Monastic Bohemia . In importance next to the diocesal administration in Prague were monasteries. The earlier monasteries were of the Benedictine Order (Brevnov, Sazava); in the 12th century Premonstratensians (Tepl) and Cistercians followed.
In the 13th century, ethnic German settlers immigrated, settling in cities which emerged all over Bohemia, and in the hitherto thinly inhabited outer regions of Bohemia. New monastic orders, the Dominicans and Minorites (Franciscans) established convents in the cities, taking on charitable tasks. The Teutonic Order, a militant order organizing the conquest and forced conversion of the pagan Prussians, established itself in Bohemia (where it recruited knights for the fight in Prussia).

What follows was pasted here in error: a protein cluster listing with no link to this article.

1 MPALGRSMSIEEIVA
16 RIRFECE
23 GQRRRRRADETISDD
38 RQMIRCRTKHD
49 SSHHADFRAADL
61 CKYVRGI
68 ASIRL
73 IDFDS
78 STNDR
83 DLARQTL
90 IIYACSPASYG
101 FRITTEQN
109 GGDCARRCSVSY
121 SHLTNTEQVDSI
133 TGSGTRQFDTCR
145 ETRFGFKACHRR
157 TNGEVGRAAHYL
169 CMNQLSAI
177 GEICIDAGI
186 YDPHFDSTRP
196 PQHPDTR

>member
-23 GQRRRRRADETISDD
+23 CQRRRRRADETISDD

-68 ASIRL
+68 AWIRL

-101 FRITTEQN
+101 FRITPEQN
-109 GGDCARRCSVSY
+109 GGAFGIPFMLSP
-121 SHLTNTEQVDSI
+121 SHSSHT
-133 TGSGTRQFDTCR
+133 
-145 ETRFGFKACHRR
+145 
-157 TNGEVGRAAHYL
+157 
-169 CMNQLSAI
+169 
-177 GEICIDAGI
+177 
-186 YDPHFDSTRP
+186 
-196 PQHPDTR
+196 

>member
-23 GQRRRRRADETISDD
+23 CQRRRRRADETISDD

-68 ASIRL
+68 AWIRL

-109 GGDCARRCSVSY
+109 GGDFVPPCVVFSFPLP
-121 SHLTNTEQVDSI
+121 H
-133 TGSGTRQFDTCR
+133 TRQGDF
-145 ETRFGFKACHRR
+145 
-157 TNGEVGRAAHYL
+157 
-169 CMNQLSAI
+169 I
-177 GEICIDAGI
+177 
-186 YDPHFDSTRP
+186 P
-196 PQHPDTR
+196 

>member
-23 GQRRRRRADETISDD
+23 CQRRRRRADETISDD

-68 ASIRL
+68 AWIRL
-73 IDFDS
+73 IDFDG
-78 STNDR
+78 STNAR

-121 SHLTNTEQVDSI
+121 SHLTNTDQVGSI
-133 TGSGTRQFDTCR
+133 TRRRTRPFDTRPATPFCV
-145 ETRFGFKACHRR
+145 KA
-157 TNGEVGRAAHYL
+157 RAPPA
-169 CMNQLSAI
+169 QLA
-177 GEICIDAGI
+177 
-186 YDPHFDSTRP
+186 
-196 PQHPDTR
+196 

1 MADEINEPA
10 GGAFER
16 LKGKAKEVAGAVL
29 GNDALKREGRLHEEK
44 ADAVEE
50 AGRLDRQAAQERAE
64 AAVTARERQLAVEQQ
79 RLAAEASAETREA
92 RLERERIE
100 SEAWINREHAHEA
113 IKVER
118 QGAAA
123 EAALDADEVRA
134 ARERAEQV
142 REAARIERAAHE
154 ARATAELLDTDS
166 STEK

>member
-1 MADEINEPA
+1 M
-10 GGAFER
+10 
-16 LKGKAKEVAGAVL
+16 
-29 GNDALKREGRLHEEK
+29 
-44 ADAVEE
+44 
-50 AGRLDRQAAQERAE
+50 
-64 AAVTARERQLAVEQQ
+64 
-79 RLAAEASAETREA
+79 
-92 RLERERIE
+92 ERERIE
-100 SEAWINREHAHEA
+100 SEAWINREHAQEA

The 14th Century . While Bohemia, since the immigration of a considerable number of German settlers, was split in two distinct ethnic communities, the country remained one church province, the Diocesis (since 1344 Archdiocesis) of Prague. The language of the church was Latin, favouring neither the Czechs nor the Germans. In 1348 the University of Prague was established, the first in the Holy Roman Empire outside Italy.
The elevation of Prague from diocesis to archdiocesis had turned the Bohemian Lands into an independent entity, in terms of church politics. The university attracted students from beyond Bohemia; the majority of the students was ethnic German; the university was organized in four 'nations', three German, one Bohemian.

Hussitism (1409-1434) . In 1409 King Wenceslas decreed the organization of the University of Prague to be reformed; now there were three Bohemian nations and one German nation. Many of the German professors and students left Prague in protest; they founded new universities in Leipzig and Erfurt.